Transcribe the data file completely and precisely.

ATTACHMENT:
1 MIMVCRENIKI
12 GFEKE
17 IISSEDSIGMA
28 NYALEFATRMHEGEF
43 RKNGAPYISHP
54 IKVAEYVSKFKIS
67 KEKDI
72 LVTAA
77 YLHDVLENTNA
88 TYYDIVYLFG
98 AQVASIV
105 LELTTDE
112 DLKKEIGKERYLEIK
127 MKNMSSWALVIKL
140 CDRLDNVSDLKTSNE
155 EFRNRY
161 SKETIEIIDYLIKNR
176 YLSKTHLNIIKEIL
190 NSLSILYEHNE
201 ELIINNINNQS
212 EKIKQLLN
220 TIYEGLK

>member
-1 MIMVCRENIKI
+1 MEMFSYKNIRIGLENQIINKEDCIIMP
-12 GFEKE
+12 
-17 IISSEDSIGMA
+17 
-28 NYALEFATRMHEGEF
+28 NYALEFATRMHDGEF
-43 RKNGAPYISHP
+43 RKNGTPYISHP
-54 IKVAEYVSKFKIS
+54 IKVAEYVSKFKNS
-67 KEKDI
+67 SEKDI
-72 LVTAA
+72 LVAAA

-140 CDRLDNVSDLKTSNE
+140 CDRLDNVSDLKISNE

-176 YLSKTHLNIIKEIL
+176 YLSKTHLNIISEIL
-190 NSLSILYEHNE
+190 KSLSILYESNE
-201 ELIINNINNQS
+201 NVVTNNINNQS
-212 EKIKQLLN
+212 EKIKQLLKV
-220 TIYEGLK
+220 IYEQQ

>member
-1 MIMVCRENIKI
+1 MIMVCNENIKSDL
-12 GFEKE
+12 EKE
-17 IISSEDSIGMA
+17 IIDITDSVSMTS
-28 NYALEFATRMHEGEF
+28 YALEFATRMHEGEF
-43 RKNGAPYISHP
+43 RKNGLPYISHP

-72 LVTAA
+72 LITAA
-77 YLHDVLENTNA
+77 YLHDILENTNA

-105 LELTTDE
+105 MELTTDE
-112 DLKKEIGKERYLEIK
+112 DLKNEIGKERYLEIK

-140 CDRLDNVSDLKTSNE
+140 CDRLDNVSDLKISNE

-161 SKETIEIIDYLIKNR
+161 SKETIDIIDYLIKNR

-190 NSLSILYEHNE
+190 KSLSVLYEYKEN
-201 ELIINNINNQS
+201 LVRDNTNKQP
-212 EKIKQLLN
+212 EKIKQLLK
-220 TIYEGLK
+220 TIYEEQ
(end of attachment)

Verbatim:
1 MIMVCRENIKI
12 GFEKE
17 IISSEDSIGMA
28 NYALEFATRMHEGEF
43 RKNGAPYISHP
54 IKVAEYVSKFKIS
67 KEKDI
72 LVTAA
77 YLHDVLENTNA
88 TYYDIVYLFG
98 AQVASIV
105 LELTTDE
112 DLKKEIGKERYLEIK
127 MKNMSSWALVIKL
140 CDRLDNVSDLKTSNE
155 EFRNRY
161 SKETIEIIDYLIKNR
176 YLSKTHLNIIKEIL
190 NSLSILYEHNE
201 ELIINNINNQS
212 EKIKQLLN
220 TIYEGLK

>member
-1 MIMVCRENIKI
+1 MEMFSYKNIRIGLENQIINKEDCIIMP
-12 GFEKE
+12 
-17 IISSEDSIGMA
+17 
-28 NYALEFATRMHEGEF
+28 NYALEFATRMHDGEF
-43 RKNGAPYISHP
+43 RKNGTPYISHP
-54 IKVAEYVSKFKIS
+54 IKVAEYVSKFKNS
-67 KEKDI
+67 SEKDI
-72 LVTAA
+72 LVAAA

-140 CDRLDNVSDLKTSNE
+140 CDRLDNVSDLKISNE

-176 YLSKTHLNIIKEIL
+176 YLSKTHLNIISEIL
-190 NSLSILYEHNE
+190 KSLSILYESNE
-201 ELIINNINNQS
+201 NVVTNNINNQS
-212 EKIKQLLN
+212 EKIKQLLKV
-220 TIYEGLK
+220 IYEQQ

>member
-1 MIMVCRENIKI
+1 MIMVCNENIKSDL
-12 GFEKE
+12 EKE
-17 IISSEDSIGMA
+17 IIDITDSVSMTS
-28 NYALEFATRMHEGEF
+28 YALEFATRMHEGEF
-43 RKNGAPYISHP
+43 RKNGLPYISHP

-72 LVTAA
+72 LITAA
-77 YLHDVLENTNA
+77 YLHDILENTNA

-105 LELTTDE
+105 MELTTDE
-112 DLKKEIGKERYLEIK
+112 DLKNEIGKERYLEIK

-140 CDRLDNVSDLKTSNE
+140 CDRLDNVSDLKISNE

-161 SKETIEIIDYLIKNR
+161 SKETIDIIDYLIKNR

-190 NSLSILYEHNE
+190 KSLSVLYEYKEN
-201 ELIINNINNQS
+201 LVRDNTNKQP
-212 EKIKQLLN
+212 EKIKQLLK
-220 TIYEGLK
+220 TIYEEQ